At a state's prison in the south, Saint Louis (Spencer Tracy) and Dannemora Dan (Warren Hymer) are making a prison break. As they enter an automobile, Louis takes off leaving Dan behind after tricking him into checking the back tire. Later in Kansas City, Dan is seen with a band of Salvation Army people preaching goodness and forgiveness for others, only to forget himself when he sees Louis in the crowd of spectators, followed by a fight. Back in prison, this time at Bensonatta in the Midwest, Louis and Dan share the same cell with a baseball coach called "Pop" (William Collier Sr.) and Steve Jordan (Humphrey Bogart), a rich young man serving time for murder, leaving his family back home to believe he's away in China. About to be paroled in a few months, Steve, who has an office job, meets and interviews a new inmate, Judy Fields (Claire Luce, in movie debut), sentenced to three years in the woman's section of the nearby prison. Steve falls in love with Judy and wants to marry her upon her release. After Steve's parole, he returns to his New England home, unaware he's being followed by Frosby (Morgan Wallace), the man who framed Judy, and is out to blackmail him or expose his whereabouts to his family. When Louis learns of Steve's situation through Judy's letter, he and Dan make another escape to help their former cellmate out of a jam. Other members of the cast consist of George MacFarlane (John Jessup); Louise MacIntosh (Mrs. Massey, the social worker); and Richard Keene (Dick). Look fast for familiar faces in smaller roles as Ward Bond as the prison bully, and Bob Burns as an inmate named Slim.

While the plot about prison inmates bonding and helping one another in their time of need is believable, the original story by Maurine Watkins, asks its viewers to accept this to be a prison which seems more like a college campus. Other than having a baseball team as a recreation, and a annual show consisting of minstrels named Black and Blue doing comedy routines, and Morris (Gaylord Pendleton) singing a sad "Mother" song, there's also a child named Jean (Jean Marie Lawes), the warden's (Robert Emmett O'Connor) little daughter, who both plays with the convicts and asks and replies to their riddles.

Being a sort of movie one would never believe would ever get to see again, UP THE RIVER has finally surfaced on cable television, including BRAVO (1987); The Disney Channel (1988); Fox Movie Channel and finally Turner Classic Movies (TCM premiere: December 10, 2007, and availability on DVD with John Ford's other feature, WHEN WILLIE COMES MARCHING HOME (1950) on its flip side. (On a personal level, the DVD edition should have had on the flip side, BORN RECKLESS (1930), also directed by John Ford with Warren Hymer in the cast instead). The major flaw and concern with circulating prints of UP THE RIVER is its constant jumping both in dialogue and story actions, indicating missing material in between scenes, shortening its original 92 minute length to its now available 84 minutes.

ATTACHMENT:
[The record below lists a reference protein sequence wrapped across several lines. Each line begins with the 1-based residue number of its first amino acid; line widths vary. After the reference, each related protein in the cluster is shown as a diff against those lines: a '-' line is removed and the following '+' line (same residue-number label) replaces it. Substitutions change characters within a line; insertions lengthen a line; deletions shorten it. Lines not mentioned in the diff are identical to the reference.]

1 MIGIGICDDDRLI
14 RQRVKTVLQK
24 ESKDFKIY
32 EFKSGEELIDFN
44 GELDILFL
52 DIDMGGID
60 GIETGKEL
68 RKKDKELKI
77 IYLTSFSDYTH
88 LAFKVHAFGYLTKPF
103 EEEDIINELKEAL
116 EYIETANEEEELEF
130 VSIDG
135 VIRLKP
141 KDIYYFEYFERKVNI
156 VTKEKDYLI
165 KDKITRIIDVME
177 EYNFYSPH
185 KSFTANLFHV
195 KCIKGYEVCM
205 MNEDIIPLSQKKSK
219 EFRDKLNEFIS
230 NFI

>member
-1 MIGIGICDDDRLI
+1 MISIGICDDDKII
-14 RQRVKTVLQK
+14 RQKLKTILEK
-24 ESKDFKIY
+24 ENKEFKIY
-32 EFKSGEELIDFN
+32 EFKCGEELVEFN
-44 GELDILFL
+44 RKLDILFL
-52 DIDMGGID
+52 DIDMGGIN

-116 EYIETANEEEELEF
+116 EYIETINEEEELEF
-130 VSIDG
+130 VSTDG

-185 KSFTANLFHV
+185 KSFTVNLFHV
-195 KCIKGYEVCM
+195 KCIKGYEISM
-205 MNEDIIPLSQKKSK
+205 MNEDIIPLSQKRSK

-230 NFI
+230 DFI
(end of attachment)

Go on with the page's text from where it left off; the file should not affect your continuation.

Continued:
While Tracy and Hymer collaborated again in GOLDIE (Fox, 1931) opposite Jean Harlow, the idea of their future pairing ended there. No longer a team, Hymer appeared in other Tracy starring movies as 20,000 YEARS IN SING-SING (First National, 1933), DANTE'S INFERNO (Fox, 1935) and SAN FRANCISCO (MGM, 1936), either in smaller or uncredited bit parts. Revamped with same title by 20th Century-Fox (1938) starring Preston Foster, Phyllis Brooks and Tony Martin, the original UP THE RIVER remains a major curiosity due to the presence of both Tracy and Bogart under its direction by John Ford more than anything else. (***)
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1/10
Hilariously bad.
bobwen20 November 2010
Watching this tonight on TCM was like rubbernecking an auto accident between 2 clown-mobiles where no one got hurt. This film is bad on so many levels. It can't seem to decide if it wants to be a musical or a drama, with far too much (bad) music for a drama, and far too little (bad) music for a musical. The plot is almost non-existent, the dialog clumsy, and any sort of wrapping up of the story is left up to the viewer. Sound was still new, so I'll pass over the bad sound effects and some off-mic dialog, but the cinematography is terrible with the top of peoples' heads regularly cut off, and sometimes missing everything above their chins! There are some (bad) jokes, but Bogart & Tracey manage to give decent performances despite all of the above. Add to this nearly constant splices (from lost or damaged film) which resembles a Benny Hill sketch. This is definitely one to miss unless you're a hardcore early talkies film buff, or are a big fan of Tracey and/or Bogie and want to see the start of their careers... or you are stoned and looking for some off-beat and unintentional laughs.